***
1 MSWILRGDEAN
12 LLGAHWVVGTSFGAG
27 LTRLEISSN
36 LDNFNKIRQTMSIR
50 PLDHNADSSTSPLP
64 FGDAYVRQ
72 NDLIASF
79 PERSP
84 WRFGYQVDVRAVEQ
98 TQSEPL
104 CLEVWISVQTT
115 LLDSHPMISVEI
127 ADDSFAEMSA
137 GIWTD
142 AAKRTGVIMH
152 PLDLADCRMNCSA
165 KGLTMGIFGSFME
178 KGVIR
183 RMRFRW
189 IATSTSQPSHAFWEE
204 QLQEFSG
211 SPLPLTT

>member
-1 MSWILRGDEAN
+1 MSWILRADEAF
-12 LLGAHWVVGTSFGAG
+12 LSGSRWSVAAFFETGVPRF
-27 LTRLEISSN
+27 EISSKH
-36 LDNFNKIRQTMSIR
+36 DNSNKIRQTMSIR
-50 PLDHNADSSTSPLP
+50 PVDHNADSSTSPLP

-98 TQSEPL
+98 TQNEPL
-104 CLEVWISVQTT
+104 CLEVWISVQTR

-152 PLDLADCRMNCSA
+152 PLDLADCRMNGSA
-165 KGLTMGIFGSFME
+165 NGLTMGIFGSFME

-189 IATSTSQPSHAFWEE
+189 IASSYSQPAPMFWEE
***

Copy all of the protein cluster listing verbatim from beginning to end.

1 MSWILRGDEAN
12 LLGAHWVVGTSFGAG
27 LTRLEISSN
36 LDNFNKIRQTMSIR
50 PLDHNADSSTSPLP
64 FGDAYVRQ
72 NDLIASF
79 PERSP
84 WRFGYQVDVRAVEQ
98 TQSEPL
104 CLEVWISVQTT
115 LLDSHPMISVEI
127 ADDSFAEMSA
137 GIWTD
142 AAKRTGVIMH
152 PLDLADCRMNCSA
165 KGLTMGIFGSFME
178 KGVIR
183 RMRFRW
189 IATSTSQPSHAFWEE
204 QLQEFSG
211 SPLPLTT

>member
-1 MSWILRGDEAN
+1 MSWILRADEAF
-12 LLGAHWVVGTSFGAG
+12 LSGSRWSVAAFFETGVPRF
-27 LTRLEISSN
+27 EISSKH
-36 LDNFNKIRQTMSIR
+36 DNSNKIRQTMSIR
-50 PLDHNADSSTSPLP
+50 PVDHNADSSTSPLP

-98 TQSEPL
+98 TQNEPL
-104 CLEVWISVQTT
+104 CLEVWISVQTR

-152 PLDLADCRMNCSA
+152 PLDLADCRMNGSA
-165 KGLTMGIFGSFME
+165 NGLTMGIFGSFME

-189 IATSTSQPSHAFWEE
+189 IASSYSQPAPMFWEE